The court went on to state: “The mere presence of such refuse, as described, does not in itself show negligence, for this condition may temporarily arise in any store of this character, though the proprietor has exercised due care; and, if it appears that proper efforts are made to keep clean the passageways so they may be safely traversed, he is not to be held responsible if someone accidentally slips and falls.” Id. at 233-34.

Essentially, what Martino boils down to is that slip and fall liability is not strict in nature. Rather, a slip and fall case is a type of negligence action in which the existence of a duty, a breach of that duty, causation, and damages must be proven for a plaintiff to succeed.

The existence of a duty is typically not an issue. A business generally owes a duty to its business invitees, i.e. its patrons. The issue of proof arises at the second step of the negligence action, as it did for Mrs. Martino who failed to meet her burden of proof.

If a potential plaintiff can surpass the breach hurdle, or in the terms of the Martino court, prove that the business knew or had reason to know of the hazard and failed to make the premises reasonably safe, a negligence action may be a good avenue of recourse.

Please contact Lydia Gorba at or Matthew Marquette at or call us at (412) 281-5423 should you have any questions.

[1] Martino v. Great Atlantic & Pac. Tea Co., 213 A.2d 608 (Pa. 1965).

When the weather cools down in Western Pennsylvania, it means one thing for sure: football season is about to begin. For many, Friday nights will consist primarily of sitting on those ice cold steel bleachers at the local high school football stadium. Despite the chill, the atmosphere will be warm, energetic, as the crowd cheers and chants. Usually, the most traumatic outcome of such an event is a tough loss suffered by one of the teams.

Unfortunately, though, injuries do occur, some of which are quite serious. Traumatic brain injury has been receiving a lot of attention recently as the litigation against the National Football League alleging, among other things, a purposeful ignorance to the consequences and seriousness of concussions, has been settled.[1]

Though this litigation is what has likely sparked a renewed interest in the topic of traumatic brain injury, it has been studied thoroughly and is a fairly well-researched topic. Traumatic brain injury comes in all shapes and sizes, quite literally. From athletic accidents to slip and falls to motor vehicle accidents, a traumatic brain injury can happen to anyone in just about any given context.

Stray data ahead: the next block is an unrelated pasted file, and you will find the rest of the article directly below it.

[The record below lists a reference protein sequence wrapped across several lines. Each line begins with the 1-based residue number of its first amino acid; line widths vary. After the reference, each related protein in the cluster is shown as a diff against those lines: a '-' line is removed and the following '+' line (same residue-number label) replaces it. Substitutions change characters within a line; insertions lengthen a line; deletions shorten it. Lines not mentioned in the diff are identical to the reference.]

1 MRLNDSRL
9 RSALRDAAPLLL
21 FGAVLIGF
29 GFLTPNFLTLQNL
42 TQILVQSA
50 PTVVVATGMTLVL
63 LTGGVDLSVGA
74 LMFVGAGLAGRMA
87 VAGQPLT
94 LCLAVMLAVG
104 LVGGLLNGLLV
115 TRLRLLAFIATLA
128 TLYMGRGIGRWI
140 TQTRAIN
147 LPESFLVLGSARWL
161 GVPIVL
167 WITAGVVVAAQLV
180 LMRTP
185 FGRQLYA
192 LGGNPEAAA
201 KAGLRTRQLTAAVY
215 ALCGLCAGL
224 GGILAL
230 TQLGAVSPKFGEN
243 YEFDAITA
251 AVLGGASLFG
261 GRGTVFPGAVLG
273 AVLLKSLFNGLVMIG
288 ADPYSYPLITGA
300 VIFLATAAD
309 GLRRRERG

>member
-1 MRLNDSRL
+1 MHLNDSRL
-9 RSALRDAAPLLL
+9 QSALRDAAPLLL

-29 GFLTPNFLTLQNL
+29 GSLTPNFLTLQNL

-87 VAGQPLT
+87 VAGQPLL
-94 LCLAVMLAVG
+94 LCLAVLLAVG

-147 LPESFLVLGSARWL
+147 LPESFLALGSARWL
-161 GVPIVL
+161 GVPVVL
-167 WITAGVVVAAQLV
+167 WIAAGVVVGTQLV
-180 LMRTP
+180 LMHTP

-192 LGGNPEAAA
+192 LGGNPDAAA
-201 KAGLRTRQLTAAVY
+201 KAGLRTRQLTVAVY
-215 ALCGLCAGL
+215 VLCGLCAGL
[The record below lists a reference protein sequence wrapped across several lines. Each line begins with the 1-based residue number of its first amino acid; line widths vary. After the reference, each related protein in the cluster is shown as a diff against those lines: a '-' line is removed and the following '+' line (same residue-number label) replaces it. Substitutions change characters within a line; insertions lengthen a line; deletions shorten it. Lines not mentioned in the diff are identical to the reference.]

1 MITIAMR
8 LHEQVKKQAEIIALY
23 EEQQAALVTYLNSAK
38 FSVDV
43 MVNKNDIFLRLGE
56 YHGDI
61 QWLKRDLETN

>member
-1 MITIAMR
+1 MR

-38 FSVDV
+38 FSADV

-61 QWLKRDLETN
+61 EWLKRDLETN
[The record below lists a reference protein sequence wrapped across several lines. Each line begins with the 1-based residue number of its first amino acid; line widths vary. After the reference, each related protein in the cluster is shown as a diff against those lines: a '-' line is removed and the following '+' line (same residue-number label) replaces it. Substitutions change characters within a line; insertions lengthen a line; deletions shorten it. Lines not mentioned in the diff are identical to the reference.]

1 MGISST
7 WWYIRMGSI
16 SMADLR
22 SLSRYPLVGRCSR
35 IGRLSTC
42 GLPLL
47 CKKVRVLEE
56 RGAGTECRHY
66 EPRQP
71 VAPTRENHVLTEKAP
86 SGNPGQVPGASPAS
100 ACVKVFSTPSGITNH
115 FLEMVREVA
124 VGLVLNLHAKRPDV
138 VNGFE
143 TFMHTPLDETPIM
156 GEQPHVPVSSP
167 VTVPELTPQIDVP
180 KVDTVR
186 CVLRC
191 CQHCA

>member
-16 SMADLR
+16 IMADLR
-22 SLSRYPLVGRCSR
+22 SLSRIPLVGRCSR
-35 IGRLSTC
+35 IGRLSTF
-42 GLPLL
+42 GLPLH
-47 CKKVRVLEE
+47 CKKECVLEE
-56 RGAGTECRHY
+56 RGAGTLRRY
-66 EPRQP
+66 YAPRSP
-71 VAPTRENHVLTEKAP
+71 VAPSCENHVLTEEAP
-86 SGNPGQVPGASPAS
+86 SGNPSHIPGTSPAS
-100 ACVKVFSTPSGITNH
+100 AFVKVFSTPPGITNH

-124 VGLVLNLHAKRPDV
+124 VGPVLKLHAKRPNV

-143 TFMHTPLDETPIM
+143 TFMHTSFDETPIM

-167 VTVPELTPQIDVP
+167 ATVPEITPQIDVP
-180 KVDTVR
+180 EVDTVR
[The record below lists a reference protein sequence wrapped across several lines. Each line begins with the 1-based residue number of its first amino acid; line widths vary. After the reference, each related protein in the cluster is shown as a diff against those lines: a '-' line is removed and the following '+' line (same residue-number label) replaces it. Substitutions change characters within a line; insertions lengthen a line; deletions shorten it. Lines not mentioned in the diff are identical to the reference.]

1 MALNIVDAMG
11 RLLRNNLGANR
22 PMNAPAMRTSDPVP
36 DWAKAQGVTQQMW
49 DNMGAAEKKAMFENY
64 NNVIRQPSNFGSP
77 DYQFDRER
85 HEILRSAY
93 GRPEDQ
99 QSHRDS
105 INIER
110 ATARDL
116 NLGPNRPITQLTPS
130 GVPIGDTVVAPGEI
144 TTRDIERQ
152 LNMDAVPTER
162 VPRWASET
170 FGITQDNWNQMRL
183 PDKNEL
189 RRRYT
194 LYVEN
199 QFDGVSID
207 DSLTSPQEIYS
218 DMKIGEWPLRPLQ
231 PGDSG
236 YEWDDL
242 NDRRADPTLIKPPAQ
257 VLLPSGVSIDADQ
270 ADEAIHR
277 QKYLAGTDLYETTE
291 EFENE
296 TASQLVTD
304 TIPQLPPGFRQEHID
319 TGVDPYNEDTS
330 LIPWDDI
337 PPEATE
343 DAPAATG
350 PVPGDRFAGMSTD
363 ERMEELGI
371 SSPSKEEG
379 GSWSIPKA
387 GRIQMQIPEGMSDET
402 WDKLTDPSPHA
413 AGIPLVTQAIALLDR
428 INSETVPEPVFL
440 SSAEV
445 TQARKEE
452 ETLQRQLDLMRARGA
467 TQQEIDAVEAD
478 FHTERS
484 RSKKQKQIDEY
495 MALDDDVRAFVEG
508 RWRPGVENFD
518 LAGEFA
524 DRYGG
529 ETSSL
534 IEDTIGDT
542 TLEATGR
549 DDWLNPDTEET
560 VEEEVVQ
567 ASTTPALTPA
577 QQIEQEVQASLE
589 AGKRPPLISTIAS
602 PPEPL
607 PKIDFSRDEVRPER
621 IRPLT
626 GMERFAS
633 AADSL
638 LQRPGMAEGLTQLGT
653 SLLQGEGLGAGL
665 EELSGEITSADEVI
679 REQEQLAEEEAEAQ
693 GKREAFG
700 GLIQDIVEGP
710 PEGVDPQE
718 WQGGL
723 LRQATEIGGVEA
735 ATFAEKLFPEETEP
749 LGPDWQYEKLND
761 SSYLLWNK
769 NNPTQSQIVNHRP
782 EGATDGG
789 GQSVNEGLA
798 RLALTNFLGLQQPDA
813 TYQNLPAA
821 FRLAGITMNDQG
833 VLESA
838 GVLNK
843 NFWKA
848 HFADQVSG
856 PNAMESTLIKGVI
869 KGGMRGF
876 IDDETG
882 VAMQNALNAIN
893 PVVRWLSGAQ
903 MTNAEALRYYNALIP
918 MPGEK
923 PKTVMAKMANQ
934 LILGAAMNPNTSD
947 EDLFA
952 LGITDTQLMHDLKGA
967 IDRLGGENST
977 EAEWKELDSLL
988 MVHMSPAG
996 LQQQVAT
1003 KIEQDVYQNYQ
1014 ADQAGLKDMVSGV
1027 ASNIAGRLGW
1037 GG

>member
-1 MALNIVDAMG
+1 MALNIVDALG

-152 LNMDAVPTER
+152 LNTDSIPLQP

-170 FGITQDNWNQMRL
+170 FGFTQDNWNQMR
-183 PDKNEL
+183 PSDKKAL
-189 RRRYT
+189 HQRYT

The pervasiveness of traumatic brain injury and its serious nature make it a topic worth discussing. Of course, it is not always the case that someone is at fault in creating such a devastating injury but many times there is a responsible party.

Please contact Lydia Gorba at or Matthew Marquette at or give us a call at (412) 281-5423, if you should have any questions or if you wish to discuss this topic further.

[1] See for documents and other information related to this settlement.

There are many things one must do to effectuate a business name change. Some of the steps constitute formal requirements such as filing an Articles of Amendment form with the Department of State. Others however, are internal, business specific considerations such as changing the company’s letterhead and e-mail address.

Between the formal, the informal, and all of the considerations in between, it can prove difficult to cover everything. Though not all inclusive, this blog provides a starting point for those who wish to change their entity’s name.

As mentioned above, one must complete and file an Articles of Amendment form provided by the Pennsylvania Department of State.[1] The fee required to file this form is $70.

Whether or not one must apply for a new employer identification number (EIN) is dependent on the type of entity. For example, corporations do not need to apply for a new EIN due to a name change. All entities, other than corporations, should be sure to check the Department of State website to find out whether a new EIN is necessary.[2]

Upon confirmation of the change from the Secretary of State, one must inform the IRS of the name change. Similar to changing an EIN, the method by which one must inform the IRS depends on the type of entity.[3]

Aside from the formal requirements, entities should consider other entities and individuals that must be informed of the name change, such as those with whom the company has a service or other relationship. These may include landlords, licensing agencies, permit providers, phone service providers, banks, and credit card providers.[4]

Finally, entities should consider internal uses of the name that must be updated. For example, business documents such as Bylaws and letterhead. Also consider marketing materials such as a company website and business cards. Last but not least, consider contracts, loan agreements, and other business documents that must be updated. Importantly, each contract will need to be carefully reviewed in order to determine what type of notice the entity must give.

SMGG can help you navigate the name change process. If you have a question about the process, please contact Ena M. Lebel of Strassburger McKenna Gutnick & Gefsky in Pittsburgh at or (412) 281-5423.

[1] The Articles of Amendment form, with instructions, can be found here:

[2] Employer Identification Number – Understanding Your EIN can be found here:

[3] IRS – Business Name Change can be found here:

[4] If your entity is a non-profit corporation there may be additional entities to consider such as grant providers.